As Macy’s CEO Jeff Gennette prepares to exit his role, he’s executing a strategy that gained momentum earlier this year – an aggressive push into the off-mall retail landscape driven by promising results. The retailer’s Chief Stores Officer, Marc Mastronardi, has previously characterized these smaller format stores as “exciting brand extensions.” In a recent video release, he emphasized their role as a “growth vector for Macy’s Inc.”
According to Mastronardi, these smaller stores have proved instrumental in optimizing Macy’s physical store presence. They bring the company closer to its existing and desired customers while encouraging frequent visits. The small-format stores play multiple roles in Macy’s omnichannel market strategy, such as expanding market presence, replacing underperforming locations, or entering markets where Macy’s has no existing foothold.
Customer feedback has been overwhelmingly positive, with praise for the store environment, streamlined checkout processes, and friendly and helpful staff. Notably, in the second quarter of this year, Macy’s small-format stores experienced positive comparable growth. They earned “exceptionally high” customer experience scores without significantly cannibalizing sales in existing markets.
GlobalData Managing Director Neil Saunders sees Macy’s off-mall strategy as a logical response to changing consumer behaviors. He pointed out that Macy’s absence from many large strip malls and outdoor malls has left untapped opportunities. As shopping patterns evolve, Macy’s decision to adjust its strategy and commit to opening more small-format stores appears well-founded.
The impact on sales, particularly in relation to legacy Macy’s or Bloomingdale’s stores, will largely depend on location, according to Saunders. Macy’s hopes to draw sales away from other off-mall retailers like Kohl’s, TJX, or Target, rather than eroding its existing store sales. While some cannibalization may occur, the potential gains for Macy’s could outweigh any losses.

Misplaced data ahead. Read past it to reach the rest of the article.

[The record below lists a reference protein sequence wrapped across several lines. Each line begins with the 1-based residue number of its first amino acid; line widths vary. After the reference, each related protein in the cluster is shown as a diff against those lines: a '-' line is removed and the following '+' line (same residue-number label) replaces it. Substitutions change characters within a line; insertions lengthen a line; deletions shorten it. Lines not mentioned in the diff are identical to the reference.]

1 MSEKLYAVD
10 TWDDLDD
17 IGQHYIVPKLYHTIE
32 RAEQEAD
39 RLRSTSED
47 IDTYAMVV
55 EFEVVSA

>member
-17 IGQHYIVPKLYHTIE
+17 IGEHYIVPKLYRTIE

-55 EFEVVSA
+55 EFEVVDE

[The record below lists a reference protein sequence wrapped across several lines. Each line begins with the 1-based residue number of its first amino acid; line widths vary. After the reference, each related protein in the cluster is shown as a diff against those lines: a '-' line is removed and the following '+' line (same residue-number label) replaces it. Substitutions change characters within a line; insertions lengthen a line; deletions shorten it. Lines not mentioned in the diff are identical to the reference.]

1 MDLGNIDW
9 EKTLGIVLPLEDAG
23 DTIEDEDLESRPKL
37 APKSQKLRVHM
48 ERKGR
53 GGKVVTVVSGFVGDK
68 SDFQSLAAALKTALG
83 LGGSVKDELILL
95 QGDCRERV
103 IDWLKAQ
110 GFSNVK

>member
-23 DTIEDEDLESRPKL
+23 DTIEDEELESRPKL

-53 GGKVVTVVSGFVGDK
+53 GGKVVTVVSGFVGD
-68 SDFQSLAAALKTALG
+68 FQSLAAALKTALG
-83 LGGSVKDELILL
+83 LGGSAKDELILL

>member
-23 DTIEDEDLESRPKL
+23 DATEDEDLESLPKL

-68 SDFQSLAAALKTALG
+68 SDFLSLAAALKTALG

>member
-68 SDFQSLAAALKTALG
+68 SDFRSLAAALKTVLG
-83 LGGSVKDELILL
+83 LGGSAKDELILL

In March, Gennette noted that approximately 99% of Macy’s mall-based stores were profitable on a four-wall basis. However, Saunders believes further store closures are likely inevitable, especially given the challenges of struggling malls and evolving consumer habits. Some Macy’s locations appear to be in a state of decline, with the retailer seemingly unwilling to invest in their revitalization. In addition to these challenges, ongoing shifts in shopping patterns may weaken more locations and render them less viable over the next five years.
Ultimately, Macy’s is grappling with the need to modernize its store footprint, recognizing that its extensive space allocation was designed for a bygone era. As the company continues its journey of transformation, the move toward smaller, off-mall stores represents a strategic shift to better align with the preferences and demands of today’s consumers.